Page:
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Wednesday, 1 October, 6 p.m.: The Jews in Post-war Poland and the Czech Lands. A View from the Periphery. Research into the history of Jews in Poland and the Czech lands after World War II is mostly focused on the situation of Jews in capital cities. Historian Kateřina Čapková´s project focuses on the Jews in the Sudeten Lands and Lower Silesia and reveals many aspects of the post-war Jewish experience that is not so clear from the centre point of view. Admission free
Thursday, 2 October, 6 p.m.: “Troublesome Strangers” Jewish Refugees and the Rise of Independent Czechoslovakia. Historian Michal Frankl will focus on the attitudes of the state and public towards Jewish refugees from Galicia and Bukovina after the rise of the Czechoslovak Republic in 1918 and their reasons within building the new national state. The lecture accompanies the exhibition “Orient in Bohemia? Jewish Refugees during World War I” and is a part of the new series “Refugees and Migration in the 20th Century.”
Monday, 6 October, 6 p.m.: Scream from Oblivion: The Path of a Military Pilot from The Sky to Illegality. The author´s presentation of the book of the same name by Tomáš Kašpar whose parents joined the domestic resistance at the beginning of the Nazi occupation and both perished during the war. His father was executed in Brandenburg am Havel and his mother, who was Jewish, was murdered in Auschwitz. Admission free
Tuesday, 7 October, 6 p.m.: War – Jews – Books. This year the library at the Jewish Museum in Prague will be a part of the national activity A Week of Libraries, which is focused on remembering the outbreak of World War I. Michal Bušek´s lecture will reflect on the response to the war by the press and in the records of the Jewish Community in Prague, important printed works for Jewish soldiers on both sides of the front and the operation of local libraries between 1914 and 1918. Admission free
Monday, 13 October, 6 p.m.: The Symbolism of the Feast of Sukot. A lecture by Karol Efraim Sidon, Chief Rabbi of the Czech Republic, will focus on the rich symbolism of this “Feast of Tabernacles”.
Tuesday 14 October, 6 p.m.: 25 Years of Democracy in Central and Eastern Europe – the View from the USA. Where does social development in the USA and Europe aim to go? Is a mutual exchange of experience possible and are there any global solutions? A discussion with a participant in this years’ Forum 2000 Brian Siegal, the director of the Miami and Broward Office of the American Jewish Committee and political scientist Alexandr Tomský. Moderated by Tomáš Kraus. The evening is held in English with simultaneous interpreting into Czech. Admission free
Sunday 19 October, 5 p.m.: Our 20th Century. A series of Sunday programmes from the Jewish Museum in Prague in which we will introduce ten pairs of eyewitnesses to the Holocaust and hear about their memories of World War II and the surrounding years. Evelina Merová (born 1930) and Eva Lišková (born 1929) both accepted our invitation to the meeting. Moderated by Petr Sokol, an educator and lecturer for the educational project Ours or Theirs? The Jews in the Czech 20th Century. Admission free
Wednesday, 22 October, 6 p.m.: A Bit Too Many Ancestors. Hardly anybody has been born into such a varied and talented family, outstanding because of their literary abilities, as the film maker Jindřich Mann. This Prague native is a grandson of German novelist Heinrich Mann, grandnephew of Thomas Mann and son of Ludvík Aškenazy. His mother Leonie came partly from a Jewish family in Čáslav. In his book Poste Restante Jindřich Mann writes on what life in the shadow of his famous relatives is like and how a man creates his own life in communist Czechoslovakia and later in emigration in West Germany. The book will be presented in his discussion with Petr Brod.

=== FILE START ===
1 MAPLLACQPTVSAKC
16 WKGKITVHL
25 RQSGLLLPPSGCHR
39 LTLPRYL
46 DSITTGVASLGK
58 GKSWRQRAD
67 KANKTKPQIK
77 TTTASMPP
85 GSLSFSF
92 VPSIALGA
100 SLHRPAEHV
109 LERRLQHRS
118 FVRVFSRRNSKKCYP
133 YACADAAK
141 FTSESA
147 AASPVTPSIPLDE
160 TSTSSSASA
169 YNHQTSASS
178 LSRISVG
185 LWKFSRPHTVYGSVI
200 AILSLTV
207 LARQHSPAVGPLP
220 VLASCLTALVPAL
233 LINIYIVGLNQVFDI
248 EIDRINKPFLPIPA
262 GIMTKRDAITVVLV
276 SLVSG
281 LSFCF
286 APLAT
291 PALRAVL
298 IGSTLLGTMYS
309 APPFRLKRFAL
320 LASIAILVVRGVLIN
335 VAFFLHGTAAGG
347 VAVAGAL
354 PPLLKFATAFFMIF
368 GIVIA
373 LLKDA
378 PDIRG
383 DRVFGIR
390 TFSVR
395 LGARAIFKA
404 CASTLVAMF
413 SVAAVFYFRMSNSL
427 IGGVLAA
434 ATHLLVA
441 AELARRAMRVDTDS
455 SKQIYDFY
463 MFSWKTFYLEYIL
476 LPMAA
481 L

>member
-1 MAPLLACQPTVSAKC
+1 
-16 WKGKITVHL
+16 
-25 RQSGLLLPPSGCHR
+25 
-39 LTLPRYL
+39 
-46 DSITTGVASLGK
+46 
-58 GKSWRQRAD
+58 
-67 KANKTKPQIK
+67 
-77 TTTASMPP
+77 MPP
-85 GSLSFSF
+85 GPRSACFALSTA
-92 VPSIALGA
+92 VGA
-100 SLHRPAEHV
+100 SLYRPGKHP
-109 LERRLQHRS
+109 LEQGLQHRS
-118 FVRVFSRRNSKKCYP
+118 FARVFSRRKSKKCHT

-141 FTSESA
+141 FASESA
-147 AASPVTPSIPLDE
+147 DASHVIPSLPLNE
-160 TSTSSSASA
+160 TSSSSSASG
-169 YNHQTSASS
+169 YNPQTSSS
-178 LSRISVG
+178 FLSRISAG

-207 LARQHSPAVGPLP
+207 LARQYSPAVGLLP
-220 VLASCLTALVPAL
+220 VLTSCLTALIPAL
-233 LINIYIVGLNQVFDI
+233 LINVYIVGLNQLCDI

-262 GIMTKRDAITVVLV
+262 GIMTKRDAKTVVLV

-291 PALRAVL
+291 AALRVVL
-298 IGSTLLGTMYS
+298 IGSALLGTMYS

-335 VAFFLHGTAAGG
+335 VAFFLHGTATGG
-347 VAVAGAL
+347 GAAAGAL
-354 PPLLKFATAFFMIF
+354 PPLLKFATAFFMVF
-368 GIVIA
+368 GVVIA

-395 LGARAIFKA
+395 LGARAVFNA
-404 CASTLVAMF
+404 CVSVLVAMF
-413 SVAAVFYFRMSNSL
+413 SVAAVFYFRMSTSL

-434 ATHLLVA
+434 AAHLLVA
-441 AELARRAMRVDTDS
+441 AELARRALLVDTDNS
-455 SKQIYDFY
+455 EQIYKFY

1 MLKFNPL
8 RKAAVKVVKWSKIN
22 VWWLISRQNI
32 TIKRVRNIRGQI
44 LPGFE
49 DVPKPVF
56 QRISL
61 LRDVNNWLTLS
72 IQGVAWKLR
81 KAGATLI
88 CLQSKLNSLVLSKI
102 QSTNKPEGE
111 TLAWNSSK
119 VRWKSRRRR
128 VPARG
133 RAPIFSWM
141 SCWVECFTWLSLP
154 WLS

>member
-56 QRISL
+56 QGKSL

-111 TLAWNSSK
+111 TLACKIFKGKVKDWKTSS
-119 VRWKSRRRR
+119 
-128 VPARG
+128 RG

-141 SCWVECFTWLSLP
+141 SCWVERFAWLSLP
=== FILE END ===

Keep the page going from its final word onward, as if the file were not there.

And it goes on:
Tuesday 23 October, 6 p.m.: Auschwitz Album. A discussion over a unique album of photographs capturing the selection of the Jews and the process heading towards their deaths in gas chambers in the extermination camp at Auschwitz. Michal Kraus from Middlebury College in the USA, Daniel Uziel from Yad Vashem in Israel and Martin Jelínek from the Jewish Museum in Prague will talk about the origin, interpretation and significance of the album. Simultaneous interpreting into Czech. Admission free
Wednesday, 29 October, 6 p.m.: Major Zeman Fights the Zionists: Images of the Jews and Israel in the Culture of Normalization. In the communist propaganda of the 1950s and then in the time of normalization, the Jews played an important role as “cosmopolitans”, “henchmen of imperialism”, “Zionists”, “revisionists” or “agents of Tel Aviv”. How did their role resemble other prototypes of the enemies of socialism and how was it different? A lecture by Jan Fingerlad, a commentator for Czech Radio.
Thursday 30 October, 6 p.m.: The Jewish Museum in Prague 1994 – 2014: Taking Stock and Looking Forward. This October will be the 20th anniversary of the denationalization of the State Jewish Museum when a new era opened before the re-established Jewish Museum in Prague. Leo Pavlát, the director of the Museum, historian Michal Frankl, his deputy, and Michaela Sidenberg, the curator of the art collections of the Museum, will discuss and evaluate the past years and their visions for the future. Moderated by Petr Brod. Admission free
The exhibition in the Department´s premises: The Testimony of Terezín´s Walls. Photographies by Richard Homola. Until 23 October.
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